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The Download

The Download: AI paternalism in health care, and Nigeria’s answer to Tesla

Plus: Goodbye to Twitter's legacy blue checks

This is today's edition of The Download, our weekday newsletter that provides a daily dose of what's going on in the world of technology.

Artificial intelligence is infiltrating health care. We shouldn’t let it make all the decisions.

Would you trust medical advice generated by artificial intelligence? It’s a question raised by yet more headlines this week proclaiming that AI can diagnose a range of diseases. The implication is often that they’re better, faster, and cheaper than medical professionals.

But many of these technologies have well-known problems. They’re trained on limited or biased data, and they often don’t work as well for women and people of color as they do for white men.

And there's another issue. As these technologies begin to infiltrate healthcare, researchers say we’re seeing a rise in what’s known as AI paternalism. The fear is that doctors may be inclined to trust AI at the expense of a patient’s own lived experiences, as well as their own clinical judgment. Read the full story.

— Jessica Hamzelou

Jessica’s story is from The Checkup, her weekly newsletter giving you the inside track on all things biotech. Sign up to receive it in your inbox every Thursday.

This Nigerian EV entrepreneur hopes to go head to head with Tesla

Nigerians have become accustomed to long lines for gasoline and wild fluctuations in bus fares. Though the country is Africa’s largest producer of oil, its residents don’t benefit from a steady supply.

Mustapha Gajibo is doing what he can to alleviate the problem. His startup, Phoenix Renewables Limited, is launching a homegrown electric-­vehicle industry in the city of Maiduguri. Building the necessary infrastructure is crucial to the success of the project—and state and local governments are starting to take notice. Read the full story.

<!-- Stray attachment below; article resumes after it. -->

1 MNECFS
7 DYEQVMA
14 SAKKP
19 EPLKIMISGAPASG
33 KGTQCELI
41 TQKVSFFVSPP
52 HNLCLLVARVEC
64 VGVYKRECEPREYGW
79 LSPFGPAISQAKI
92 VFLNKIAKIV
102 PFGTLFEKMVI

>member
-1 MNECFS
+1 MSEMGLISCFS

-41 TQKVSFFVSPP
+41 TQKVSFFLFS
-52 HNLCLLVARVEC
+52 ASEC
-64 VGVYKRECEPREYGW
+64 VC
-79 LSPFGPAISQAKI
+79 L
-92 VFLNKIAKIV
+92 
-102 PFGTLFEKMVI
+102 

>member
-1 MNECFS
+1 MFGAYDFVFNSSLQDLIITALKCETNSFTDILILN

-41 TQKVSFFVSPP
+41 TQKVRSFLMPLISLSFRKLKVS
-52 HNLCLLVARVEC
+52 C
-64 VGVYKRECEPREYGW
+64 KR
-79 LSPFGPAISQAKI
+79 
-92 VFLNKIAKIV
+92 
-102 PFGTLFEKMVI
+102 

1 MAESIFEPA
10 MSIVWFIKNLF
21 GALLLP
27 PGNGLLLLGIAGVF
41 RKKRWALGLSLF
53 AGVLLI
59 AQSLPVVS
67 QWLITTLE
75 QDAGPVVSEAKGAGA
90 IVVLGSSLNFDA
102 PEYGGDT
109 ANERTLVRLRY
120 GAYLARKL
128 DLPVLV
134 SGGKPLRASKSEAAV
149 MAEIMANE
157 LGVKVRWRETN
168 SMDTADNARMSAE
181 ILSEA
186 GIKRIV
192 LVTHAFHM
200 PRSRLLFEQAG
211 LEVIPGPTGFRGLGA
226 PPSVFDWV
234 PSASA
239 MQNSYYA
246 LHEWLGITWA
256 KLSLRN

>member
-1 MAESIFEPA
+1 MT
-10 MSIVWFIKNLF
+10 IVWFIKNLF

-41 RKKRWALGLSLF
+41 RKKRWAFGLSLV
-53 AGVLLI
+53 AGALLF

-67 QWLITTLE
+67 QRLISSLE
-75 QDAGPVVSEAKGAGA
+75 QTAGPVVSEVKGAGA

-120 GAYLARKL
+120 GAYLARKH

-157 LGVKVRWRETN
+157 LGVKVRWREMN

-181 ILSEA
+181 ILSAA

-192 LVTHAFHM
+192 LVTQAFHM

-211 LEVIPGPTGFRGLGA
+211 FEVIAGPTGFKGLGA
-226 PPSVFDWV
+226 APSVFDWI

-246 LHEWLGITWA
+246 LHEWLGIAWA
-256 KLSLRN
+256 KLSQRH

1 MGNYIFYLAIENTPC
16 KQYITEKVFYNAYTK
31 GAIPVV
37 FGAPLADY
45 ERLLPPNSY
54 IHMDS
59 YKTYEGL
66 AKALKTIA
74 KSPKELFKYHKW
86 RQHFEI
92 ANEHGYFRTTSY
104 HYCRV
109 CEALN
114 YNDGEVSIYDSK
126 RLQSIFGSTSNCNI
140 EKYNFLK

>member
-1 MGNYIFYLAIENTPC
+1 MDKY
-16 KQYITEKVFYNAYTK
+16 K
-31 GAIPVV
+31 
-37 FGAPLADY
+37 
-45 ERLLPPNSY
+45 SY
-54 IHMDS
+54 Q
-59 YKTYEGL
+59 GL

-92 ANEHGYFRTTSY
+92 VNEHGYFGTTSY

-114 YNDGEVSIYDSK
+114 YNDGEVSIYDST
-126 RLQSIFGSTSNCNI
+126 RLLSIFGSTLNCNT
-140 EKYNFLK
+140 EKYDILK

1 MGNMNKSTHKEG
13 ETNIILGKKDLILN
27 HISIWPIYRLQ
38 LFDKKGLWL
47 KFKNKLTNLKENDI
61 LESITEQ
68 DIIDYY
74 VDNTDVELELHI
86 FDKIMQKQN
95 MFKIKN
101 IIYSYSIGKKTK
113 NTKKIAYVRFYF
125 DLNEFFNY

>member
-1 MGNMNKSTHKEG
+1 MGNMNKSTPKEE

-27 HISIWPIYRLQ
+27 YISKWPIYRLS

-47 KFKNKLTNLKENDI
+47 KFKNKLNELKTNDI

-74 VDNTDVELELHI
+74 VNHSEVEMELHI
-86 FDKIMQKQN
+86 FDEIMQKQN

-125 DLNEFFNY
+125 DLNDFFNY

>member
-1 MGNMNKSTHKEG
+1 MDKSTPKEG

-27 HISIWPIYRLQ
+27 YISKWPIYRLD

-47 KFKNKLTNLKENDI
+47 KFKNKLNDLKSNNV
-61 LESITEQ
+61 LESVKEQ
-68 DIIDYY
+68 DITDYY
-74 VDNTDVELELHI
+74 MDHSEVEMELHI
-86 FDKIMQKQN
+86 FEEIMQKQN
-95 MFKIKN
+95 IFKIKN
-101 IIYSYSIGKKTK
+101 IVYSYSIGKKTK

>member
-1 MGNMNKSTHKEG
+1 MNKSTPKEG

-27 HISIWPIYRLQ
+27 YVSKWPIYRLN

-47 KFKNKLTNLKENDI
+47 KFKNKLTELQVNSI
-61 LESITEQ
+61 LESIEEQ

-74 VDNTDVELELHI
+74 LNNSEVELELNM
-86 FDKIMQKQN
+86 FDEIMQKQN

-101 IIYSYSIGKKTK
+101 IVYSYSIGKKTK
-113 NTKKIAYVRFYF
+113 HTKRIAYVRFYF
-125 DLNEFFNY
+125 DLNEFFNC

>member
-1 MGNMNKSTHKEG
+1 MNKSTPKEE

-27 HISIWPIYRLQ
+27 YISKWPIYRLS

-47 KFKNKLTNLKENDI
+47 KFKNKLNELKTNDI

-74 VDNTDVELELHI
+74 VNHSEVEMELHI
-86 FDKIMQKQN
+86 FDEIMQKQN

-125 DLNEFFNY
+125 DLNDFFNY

—Valentine Benjamin

This story is from our forthcoming Education print issue, due to launch next Wednesday. If you’re not already a subscriber, you can sign up from just $69 a year—a special low price to mark Earth Week.

The must-reads

I’ve combed the internet to find you today’s most fun/important/scary/fascinating stories about technology.

1 Twitter’s legacy blue checks have finally gone 
Elon Musk has finally followed through on what he’s been threatening for months. (WP $)
+ LeBron James didn’t pay for a check, but Musk’s given him one anyway. (The Verge)
+ What is the value of a blue check now, exactly? (Vox)
+ We’re witnessing the brain death of Twitter. (MIT Technology Review)

2 Google is merging its two AI units
Google DeepMind will be led by DeepMind boss Demis Hassabis. (WSJ $)
+ Americans aren’t worried about AI governance after all. (Vox)
+ Should AI even be called AI? (New Yorker $)

3 China is plotting to take control of enemy satellites
The CIA believes it’s building weapons to exploit other nation’s communications. (FT $)
+ How to fight a war in space (and get away with it) (MIT Technology Review)